Preeclampsia is a serious medical conditionthat can occur about midway through pregnancy (after 20 weeks). People with preeclampsia experience high blood pressure, protein in their urine, swelling, headaches and blurred vision. This condition needs to be treated by a healthcare provider. It typically goes away after the baby is delivered.
Women with preeclampsia develop high blood pressure (higher than 140/90) which puts stress on heart and other organs and can cause serious complications. It can also affect blood supply to placenta and impair liver and kidney functions. In the United States, preeclampsia is the cause of about 15% of premature deliveries.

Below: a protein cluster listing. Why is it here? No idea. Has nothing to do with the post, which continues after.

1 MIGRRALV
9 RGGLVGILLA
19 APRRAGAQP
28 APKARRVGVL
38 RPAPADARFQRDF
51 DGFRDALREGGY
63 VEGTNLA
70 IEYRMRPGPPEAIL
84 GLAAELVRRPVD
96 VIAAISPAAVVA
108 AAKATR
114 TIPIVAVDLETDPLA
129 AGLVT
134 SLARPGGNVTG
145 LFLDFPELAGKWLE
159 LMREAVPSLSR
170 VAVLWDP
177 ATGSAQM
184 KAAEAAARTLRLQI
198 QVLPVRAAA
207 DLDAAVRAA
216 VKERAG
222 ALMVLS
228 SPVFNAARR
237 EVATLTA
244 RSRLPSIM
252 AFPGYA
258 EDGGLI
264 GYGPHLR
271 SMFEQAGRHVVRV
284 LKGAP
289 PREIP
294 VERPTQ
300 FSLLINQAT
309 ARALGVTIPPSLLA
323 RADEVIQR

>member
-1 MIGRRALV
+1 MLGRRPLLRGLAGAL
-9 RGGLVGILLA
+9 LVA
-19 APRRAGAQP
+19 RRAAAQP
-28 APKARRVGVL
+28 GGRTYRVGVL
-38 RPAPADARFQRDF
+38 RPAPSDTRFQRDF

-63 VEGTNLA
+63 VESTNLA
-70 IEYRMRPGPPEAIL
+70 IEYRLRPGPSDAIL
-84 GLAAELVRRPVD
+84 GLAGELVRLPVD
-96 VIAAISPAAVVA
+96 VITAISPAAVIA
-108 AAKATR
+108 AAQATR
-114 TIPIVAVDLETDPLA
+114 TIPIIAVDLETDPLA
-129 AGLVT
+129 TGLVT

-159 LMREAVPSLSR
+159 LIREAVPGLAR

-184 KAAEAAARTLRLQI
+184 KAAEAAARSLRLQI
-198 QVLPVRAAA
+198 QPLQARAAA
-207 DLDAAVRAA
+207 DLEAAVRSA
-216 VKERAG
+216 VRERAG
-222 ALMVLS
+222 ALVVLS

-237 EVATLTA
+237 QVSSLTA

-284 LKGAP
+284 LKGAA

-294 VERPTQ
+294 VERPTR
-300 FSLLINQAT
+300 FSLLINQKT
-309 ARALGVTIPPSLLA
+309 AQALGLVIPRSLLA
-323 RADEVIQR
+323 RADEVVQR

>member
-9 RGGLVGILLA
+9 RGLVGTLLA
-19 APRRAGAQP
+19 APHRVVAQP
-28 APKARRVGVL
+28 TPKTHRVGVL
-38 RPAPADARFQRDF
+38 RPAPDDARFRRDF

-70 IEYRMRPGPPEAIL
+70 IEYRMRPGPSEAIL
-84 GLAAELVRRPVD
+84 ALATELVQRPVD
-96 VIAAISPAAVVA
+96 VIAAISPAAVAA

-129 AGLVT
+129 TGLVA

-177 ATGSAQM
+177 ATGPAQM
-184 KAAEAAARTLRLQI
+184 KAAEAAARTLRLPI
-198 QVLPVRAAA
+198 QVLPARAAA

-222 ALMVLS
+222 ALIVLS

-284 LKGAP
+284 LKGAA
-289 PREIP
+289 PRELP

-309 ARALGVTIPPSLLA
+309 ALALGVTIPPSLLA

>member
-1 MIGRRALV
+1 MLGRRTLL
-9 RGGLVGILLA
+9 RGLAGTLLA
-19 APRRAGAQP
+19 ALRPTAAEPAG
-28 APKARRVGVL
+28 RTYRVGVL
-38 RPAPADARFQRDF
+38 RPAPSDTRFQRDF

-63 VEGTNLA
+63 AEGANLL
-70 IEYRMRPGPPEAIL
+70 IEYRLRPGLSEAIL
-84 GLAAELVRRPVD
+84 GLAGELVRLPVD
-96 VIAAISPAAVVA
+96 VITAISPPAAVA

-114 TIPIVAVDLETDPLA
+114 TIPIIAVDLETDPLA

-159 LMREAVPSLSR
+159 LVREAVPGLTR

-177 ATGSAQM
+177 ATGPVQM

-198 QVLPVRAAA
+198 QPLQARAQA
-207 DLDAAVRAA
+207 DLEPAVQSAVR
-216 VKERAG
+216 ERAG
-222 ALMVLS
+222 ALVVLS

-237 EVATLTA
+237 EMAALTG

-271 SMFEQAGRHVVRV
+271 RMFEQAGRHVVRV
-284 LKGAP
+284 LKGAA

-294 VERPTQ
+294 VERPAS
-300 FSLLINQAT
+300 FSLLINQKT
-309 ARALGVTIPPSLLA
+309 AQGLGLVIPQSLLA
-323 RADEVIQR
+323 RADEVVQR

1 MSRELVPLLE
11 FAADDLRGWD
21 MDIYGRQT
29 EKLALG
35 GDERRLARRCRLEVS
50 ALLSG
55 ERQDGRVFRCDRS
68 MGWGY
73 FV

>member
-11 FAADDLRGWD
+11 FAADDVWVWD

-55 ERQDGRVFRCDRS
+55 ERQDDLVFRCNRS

There is no cure for preeclampsia and when preeclampsia develops earlier in pregnancy, it must be monitored closely in an effort to prolong the pregnancy and allow for the fetus to grow and develop. This includes ultrasounds, urine tests and blood draws and monitoring the blood pressure and glucose levels.
Women with symptoms of preeclampsia can be given a kit containing a blood pressure monitor, glucose meter and weight scale to monitor these vitals in the comfort of their home. These vitals are monitored by a clinical staff and automated alerts are triggered in case of elevated values to trigger interventions to avoid significant complications during pregnancy and higher chance of carrying the fetus to full term.